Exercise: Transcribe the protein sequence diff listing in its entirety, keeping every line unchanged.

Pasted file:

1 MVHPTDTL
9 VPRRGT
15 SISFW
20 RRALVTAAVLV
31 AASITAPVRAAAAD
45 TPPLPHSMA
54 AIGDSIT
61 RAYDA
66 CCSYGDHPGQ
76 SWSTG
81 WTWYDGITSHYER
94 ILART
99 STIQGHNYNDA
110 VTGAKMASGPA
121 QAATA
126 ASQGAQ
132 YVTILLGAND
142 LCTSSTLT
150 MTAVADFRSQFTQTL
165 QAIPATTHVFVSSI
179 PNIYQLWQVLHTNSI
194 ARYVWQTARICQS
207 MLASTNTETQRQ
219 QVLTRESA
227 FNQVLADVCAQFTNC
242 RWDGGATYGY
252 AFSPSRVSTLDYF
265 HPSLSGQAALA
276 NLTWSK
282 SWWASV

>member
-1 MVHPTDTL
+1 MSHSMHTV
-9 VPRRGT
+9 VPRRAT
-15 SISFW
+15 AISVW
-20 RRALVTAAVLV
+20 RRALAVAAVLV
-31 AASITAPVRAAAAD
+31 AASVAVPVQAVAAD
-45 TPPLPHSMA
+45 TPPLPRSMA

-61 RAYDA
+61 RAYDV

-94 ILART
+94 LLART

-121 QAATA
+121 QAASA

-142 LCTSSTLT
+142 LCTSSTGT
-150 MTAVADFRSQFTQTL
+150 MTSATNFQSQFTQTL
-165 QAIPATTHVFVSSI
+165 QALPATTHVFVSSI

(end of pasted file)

1 MVHPTDTL
9 VPRRGT
15 SISFW
20 RRALVTAAVLV
31 AASITAPVRAAAAD
45 TPPLPHSMA
54 AIGDSIT
61 RAYDA
66 CCSYGDHPGQ
76 SWSTG
81 WTWYDGITSHYER
94 ILART
99 STIQGHNYNDA
110 VTGAKMASGPA
121 QAATA
126 ASQGAQ
132 YVTILLGAND
142 LCTSSTLT
150 MTAVADFRSQFTQTL
165 QAIPATTHVFVSSI
179 PNIYQLWQVLHTNSI
194 ARYVWQTARICQS
207 MLASTNTETQRQ
219 QVLTRESA
227 FNQVLADVCAQFTNC
242 RWDGGATYGY
252 AFSPSRVSTLDYF
265 HPSLSGQAALA
276 NLTWSK
282 SWWASV

>member
-1 MVHPTDTL
+1 MSHSMHTV
-9 VPRRGT
+9 VPRRAT
-15 SISFW
+15 AISVW
-20 RRALVTAAVLV
+20 RRALAVAAVLV
-31 AASITAPVRAAAAD
+31 AASVAVPVQAVAAD
-45 TPPLPHSMA
+45 TPPLPRSMA

-61 RAYDA
+61 RAYDV

-94 ILART
+94 LLART

-121 QAATA
+121 QAASA

-142 LCTSSTLT
+142 LCTSSTGT
-150 MTAVADFRSQFTQTL
+150 MTSATNFQSQFTQTL
-165 QAIPATTHVFVSSI
+165 QALPATTHVFVSSI